The next day, I went up to Yokosuka to see a complicated post-op patient (all was well!) and then took a flight down to Fukuoka so I could get to Sasebo before my clinic on Thursday. SMS stayed longer in Nagoya and went to the Miso Factory and the MagLev museum. He said both were really cool and recommends them!


Sunday, May 10, 2015

Kanazawa

Outer gate of Ninja-dera.  No pictures allowed inside!
I was so excited to be in Kanazawa! So excited, I talked SMS into going to the Ninja Temple when it opened at 9!  Ok, ok, the real name is Myoryuji or Ninja-dera.  We showed up and a woman ran inside to take our "reservation" by intercom. They are very strict about having reservations even though ours ended up being for the first tour at 0945, 45 minutes after we showed up. It was a little strange but word to the wise, if you're traveling during a busy season, have your hotel info desk make a reservation for you. This was suggested on the Internet but I didn't listen!  Also, I don't think they speak a lot of English but there's a translation of the 9 questions they ask you so just keep track of the question number when the person pauses for your answer. Fortunately, SMS' Japanese is extremely jozu but I could follow along even though I was a little lost after the first question ("What is your name?").

Leading up to the main entrance
The temple was really cool. We were given an English pamphlet about the temple and an English binder with a tour outline, including the discussed highlights. We sat with a large group and listened to a long pre-recorded intro before splitting up in several smaller groups for the tour. We started on stop 7 in the binder but covered everything in the approximately 30 minute tour. We saw the "hidden" multi-level structure with 7 floors when it only appears to be 3 from the outside. There were also concealed escape tunnels under floorboards, the seppuku room that could only be opened from the outside (once you're in, you're in until death), the trick door leading to a hidden passage or the normal stairs, the hidden worship room for the leader, the bodyguard room and the drop pits that invaders could fall into. It was super cool to see how creative (and paranoid) the designer was.  A fortress-temple that is awesome to see!


Kenrouken: The size attributes garden- spaciousness, tranquility, artifice, antiquity, water cources, and magnificent view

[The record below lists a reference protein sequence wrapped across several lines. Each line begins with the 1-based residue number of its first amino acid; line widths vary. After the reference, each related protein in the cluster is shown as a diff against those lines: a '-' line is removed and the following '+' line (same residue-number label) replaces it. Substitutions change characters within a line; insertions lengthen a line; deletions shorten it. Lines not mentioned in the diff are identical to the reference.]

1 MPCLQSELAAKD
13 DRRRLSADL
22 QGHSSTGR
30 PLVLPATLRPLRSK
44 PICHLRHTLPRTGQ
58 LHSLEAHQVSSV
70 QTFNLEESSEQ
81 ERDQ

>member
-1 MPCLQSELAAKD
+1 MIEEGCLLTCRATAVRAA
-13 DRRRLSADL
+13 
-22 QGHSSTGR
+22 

Iris season and ducks in Kenrouken


Kasumi Pond



After the temple, we walked to the Kenrokuen garden. It's a gorgeous, strolling-style garden that's a huge tourist attraction, of which there were plenty! We saw incredibly old trees with support poles and two beautiful lakes. We also fed koi fish!  That was almost scary because they get into a feeding frenzy and almost hurl themselves onto the shore to get food.

Ah, stop, you're fish!  Stay in the water!!!
After the garden, it was time to hop on the Shinkansen and head to Iwakuni where I had a busy day and a half of clinic ahead of me. 

Saturday, May 9, 2015

SMS and I headed to the West Coast (Best Coast!) of Japan this past weekend.  I had to travel the next week to a couple of clinics so we decided to build on the trip.  We each had a specific place we wanted to see on the West Coast.  SMS wanted to see the famous Hotaru-Ika (Firefly squid) along the Toyama Bay coast.  I really wanted to see Kanazawa after hearing rave reviews about it several years ago when Brady and Ed visited.  There is also a really good "36 Hours in..." article on Kanazawa so I had a few places in mind.
The extension opened up 3.14.15...now that's a way to celebrate Pi Day! (Japainrailpass.com)
We left Friday afternoon and took the new Shinkansen to Toyama. The new route extended the Nagano Shinkansen beyond Nagano all the way to Kanazawa.  This extension connects Tokyo and Kanazawa directly so it takes only 2.5 hours!  Before, the trip required a transfer at Kyoto or Nagoya and took a little over 5 hours.  Anyway, we were very excited and took the Shin to Toyama, followed by a local JR train to Uozu.  We had eaten on the train so we checked into the hotel, dropped off our bags and decided to walk to the beach.

Interestingly, our hotel seemed to be in the Red Light district of Uozu since there were several clubs with prostitutes milling about outside.  But it's Japan so it felt very safe.  After one of the prostitutes unsuccessfully called after three guys, she called out a very friendly "Kombanwa" to SMS and I.  Not exactly knowing what to do, I decided to be polite and say "Kombanwa!" back.